ON THIS PAGE: You will find information about how many people learn they have this type of cancer each year and some general survival information. Remember, survival rates depend on several factors. To see other pages in this guide, use the colored boxes on the right side of your screen, or click “Next” at the bottom.
This year, an estimated 17,990 adults (14,440 men and 3,550 women) in the United States will be diagnosed with esophageal cancer. It is estimated that 15,210 deaths (12,220 men and 2,990 women) from this disease will occur this year. Esophageal cancer is the seventh most common cause of cancer death among men.
Overall, the five-year survival rate (percentage of people who survive at least five years after the cancer is detected, excluding those who die from other diseases) of people with esophageal cancer is about 17%.
However, survival rates depend on several factors, including the stage (or extent) of the cancer at the time of diagnosis. The five-year survival rate of people with cancer located only in the esophagus is about 38%. The five-year rate for those with disease that has spread regionally is 20%; if it has spread to distant organs, about 3%.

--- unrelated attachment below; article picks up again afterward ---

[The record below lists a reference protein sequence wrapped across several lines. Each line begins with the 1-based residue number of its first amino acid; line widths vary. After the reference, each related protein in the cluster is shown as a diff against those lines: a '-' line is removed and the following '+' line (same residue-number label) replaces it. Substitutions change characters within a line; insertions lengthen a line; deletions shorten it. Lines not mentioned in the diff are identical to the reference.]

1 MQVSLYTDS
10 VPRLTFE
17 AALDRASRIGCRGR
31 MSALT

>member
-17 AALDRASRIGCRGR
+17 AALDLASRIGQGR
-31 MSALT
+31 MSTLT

Cancer survival statistics should be interpreted with caution. These estimates are based on data from thousands of people with this type of cancer in the United States each year, but the actual risk for a particular individual may differ. It is not possible to tell a person how long he or she will live with esophageal cancer. Because the survival statistics are measured in five-year intervals, they may not represent advances made in the treatment or diagnosis of this cancer. Learn more about understanding statistics.
Statistics adapted from the American Cancer Society's publication, Cancer Facts & Figures 2013.
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